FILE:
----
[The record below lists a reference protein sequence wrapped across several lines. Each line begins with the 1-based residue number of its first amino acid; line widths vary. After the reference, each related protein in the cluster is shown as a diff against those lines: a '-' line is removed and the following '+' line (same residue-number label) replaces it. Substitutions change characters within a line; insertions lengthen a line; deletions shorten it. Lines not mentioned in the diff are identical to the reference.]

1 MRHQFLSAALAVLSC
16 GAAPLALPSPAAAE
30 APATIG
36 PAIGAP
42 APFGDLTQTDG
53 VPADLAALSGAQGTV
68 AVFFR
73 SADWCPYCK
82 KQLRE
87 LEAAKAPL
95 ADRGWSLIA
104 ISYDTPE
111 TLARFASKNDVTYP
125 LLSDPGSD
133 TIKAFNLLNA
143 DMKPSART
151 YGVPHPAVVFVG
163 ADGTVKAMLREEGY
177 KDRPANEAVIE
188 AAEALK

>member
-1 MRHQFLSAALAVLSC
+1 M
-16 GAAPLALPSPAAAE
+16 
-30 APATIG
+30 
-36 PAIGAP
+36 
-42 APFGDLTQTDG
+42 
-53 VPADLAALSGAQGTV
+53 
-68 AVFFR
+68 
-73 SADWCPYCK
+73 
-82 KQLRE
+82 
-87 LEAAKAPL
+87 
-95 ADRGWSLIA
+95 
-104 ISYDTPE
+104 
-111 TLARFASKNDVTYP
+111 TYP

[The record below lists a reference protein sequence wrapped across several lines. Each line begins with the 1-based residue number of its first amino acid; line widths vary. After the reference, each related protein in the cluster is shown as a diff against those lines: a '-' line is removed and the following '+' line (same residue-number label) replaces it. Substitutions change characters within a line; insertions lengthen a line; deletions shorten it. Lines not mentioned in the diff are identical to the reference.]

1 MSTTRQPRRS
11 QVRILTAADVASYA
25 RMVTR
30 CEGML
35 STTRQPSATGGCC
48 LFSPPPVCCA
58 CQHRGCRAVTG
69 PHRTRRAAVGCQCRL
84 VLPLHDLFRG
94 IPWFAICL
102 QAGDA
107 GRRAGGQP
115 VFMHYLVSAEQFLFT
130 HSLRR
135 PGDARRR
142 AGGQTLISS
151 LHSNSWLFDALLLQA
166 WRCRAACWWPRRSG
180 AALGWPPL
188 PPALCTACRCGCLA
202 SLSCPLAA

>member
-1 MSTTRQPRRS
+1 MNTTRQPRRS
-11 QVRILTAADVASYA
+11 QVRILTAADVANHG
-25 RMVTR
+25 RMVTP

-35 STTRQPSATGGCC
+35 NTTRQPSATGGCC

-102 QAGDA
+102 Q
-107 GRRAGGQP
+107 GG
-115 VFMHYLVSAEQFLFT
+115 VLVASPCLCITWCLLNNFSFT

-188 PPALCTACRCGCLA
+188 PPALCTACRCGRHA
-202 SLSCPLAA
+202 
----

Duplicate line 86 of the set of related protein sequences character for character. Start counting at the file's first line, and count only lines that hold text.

-188 PPALCTACRCGCLA